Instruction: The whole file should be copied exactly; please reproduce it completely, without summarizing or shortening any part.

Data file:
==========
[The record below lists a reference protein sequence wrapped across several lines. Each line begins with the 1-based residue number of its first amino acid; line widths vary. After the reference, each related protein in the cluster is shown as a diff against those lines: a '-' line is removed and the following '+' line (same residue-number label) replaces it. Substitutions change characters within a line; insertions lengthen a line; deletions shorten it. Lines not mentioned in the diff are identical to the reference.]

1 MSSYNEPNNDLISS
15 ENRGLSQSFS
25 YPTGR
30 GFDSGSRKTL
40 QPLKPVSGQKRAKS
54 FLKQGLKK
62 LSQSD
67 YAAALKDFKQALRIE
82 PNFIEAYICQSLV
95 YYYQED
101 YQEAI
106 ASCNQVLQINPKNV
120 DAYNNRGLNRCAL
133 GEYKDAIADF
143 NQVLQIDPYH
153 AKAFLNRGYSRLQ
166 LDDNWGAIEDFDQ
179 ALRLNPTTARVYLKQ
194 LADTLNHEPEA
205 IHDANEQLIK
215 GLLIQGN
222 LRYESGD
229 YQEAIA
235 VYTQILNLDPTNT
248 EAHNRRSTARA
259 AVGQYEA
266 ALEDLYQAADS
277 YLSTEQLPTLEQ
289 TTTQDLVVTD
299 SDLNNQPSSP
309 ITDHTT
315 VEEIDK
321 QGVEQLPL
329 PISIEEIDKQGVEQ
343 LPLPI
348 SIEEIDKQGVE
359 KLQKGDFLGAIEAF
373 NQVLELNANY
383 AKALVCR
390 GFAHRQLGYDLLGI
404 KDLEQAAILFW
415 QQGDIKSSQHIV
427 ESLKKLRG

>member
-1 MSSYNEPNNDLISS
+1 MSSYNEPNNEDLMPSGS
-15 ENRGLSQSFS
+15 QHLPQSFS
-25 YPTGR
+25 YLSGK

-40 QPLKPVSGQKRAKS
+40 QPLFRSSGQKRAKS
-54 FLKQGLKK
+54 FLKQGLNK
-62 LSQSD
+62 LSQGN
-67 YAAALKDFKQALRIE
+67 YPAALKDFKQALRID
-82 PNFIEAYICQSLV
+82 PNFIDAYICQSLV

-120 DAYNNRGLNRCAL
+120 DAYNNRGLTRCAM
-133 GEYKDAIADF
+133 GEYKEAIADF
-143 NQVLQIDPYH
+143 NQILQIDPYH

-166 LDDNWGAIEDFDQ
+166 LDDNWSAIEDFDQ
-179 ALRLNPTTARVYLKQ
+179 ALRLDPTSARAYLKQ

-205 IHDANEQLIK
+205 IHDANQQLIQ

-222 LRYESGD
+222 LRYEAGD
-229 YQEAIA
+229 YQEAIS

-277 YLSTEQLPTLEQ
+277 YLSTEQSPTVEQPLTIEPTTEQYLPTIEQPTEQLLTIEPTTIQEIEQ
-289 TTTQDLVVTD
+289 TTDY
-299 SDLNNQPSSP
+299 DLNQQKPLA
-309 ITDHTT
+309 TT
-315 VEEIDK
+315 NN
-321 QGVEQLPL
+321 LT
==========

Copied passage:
[The record below lists a reference protein sequence wrapped across several lines. Each line begins with the 1-based residue number of its first amino acid; line widths vary. After the reference, each related protein in the cluster is shown as a diff against those lines: a '-' line is removed and the following '+' line (same residue-number label) replaces it. Substitutions change characters within a line; insertions lengthen a line; deletions shorten it. Lines not mentioned in the diff are identical to the reference.]

1 MSSYNEPNNDLISS
15 ENRGLSQSFS
25 YPTGR
30 GFDSGSRKTL
40 QPLKPVSGQKRAKS
54 FLKQGLKK
62 LSQSD
67 YAAALKDFKQALRIE
82 PNFIEAYICQSLV
95 YYYQED
101 YQEAI
106 ASCNQVLQINPKNV
120 DAYNNRGLNRCAL
133 GEYKDAIADF
143 NQVLQIDPYH
153 AKAFLNRGYSRLQ
166 LDDNWGAIEDFDQ
179 ALRLNPTTARVYLKQ
194 LADTLNHEPEA
205 IHDANEQLIK
215 GLLIQGN
222 LRYESGD
229 YQEAIA
235 VYTQILNLDPTNT
248 EAHNRRSTARA
259 AVGQYEA
266 ALEDLYQAADS
277 YLSTEQLPTLEQ
289 TTTQDLVVTD
299 SDLNNQPSSP
309 ITDHTT
315 VEEIDK
321 QGVEQLPL
329 PISIEEIDKQGVEQ
343 LPLPI
348 SIEEIDKQGVE
359 KLQKGDFLGAIEAF
373 NQVLELNANY
383 AKALVCR
390 GFAHRQLGYDLLGI
404 KDLEQAAILFW
415 QQGDIKSSQHIV
427 ESLKKLRG

>member
-1 MSSYNEPNNDLISS
+1 MSSYNEPNNEDLMPSGS
-15 ENRGLSQSFS
+15 QHLPQSFS
-25 YPTGR
+25 YLSGK

-40 QPLKPVSGQKRAKS
+40 QPLFRSSGQKRAKS
-54 FLKQGLKK
+54 FLKQGLNK
-62 LSQSD
+62 LSQGN
-67 YAAALKDFKQALRIE
+67 YPAALKDFKQALRID
-82 PNFIEAYICQSLV
+82 PNFIDAYICQSLV

-120 DAYNNRGLNRCAL
+120 DAYNNRGLTRCAM
-133 GEYKDAIADF
+133 GEYKEAIADF
-143 NQVLQIDPYH
+143 NQILQIDPYH

-166 LDDNWGAIEDFDQ
+166 LDDNWSAIEDFDQ
-179 ALRLNPTTARVYLKQ
+179 ALRLDPTSARAYLKQ

-205 IHDANEQLIK
+205 IHDANQQLIQ

-222 LRYESGD
+222 LRYEAGD
-229 YQEAIA
+229 YQEAIS

-277 YLSTEQLPTLEQ
+277 YLSTEQSPTVEQPLTIEPTTEQYLPTIEQPTEQLLTIEPTTIQEIEQ
-289 TTTQDLVVTD
+289 TTDY
-299 SDLNNQPSSP
+299 DLNQQKPLA
-309 ITDHTT
+309 TT
-315 VEEIDK
+315 NN
-321 QGVEQLPL
+321 LT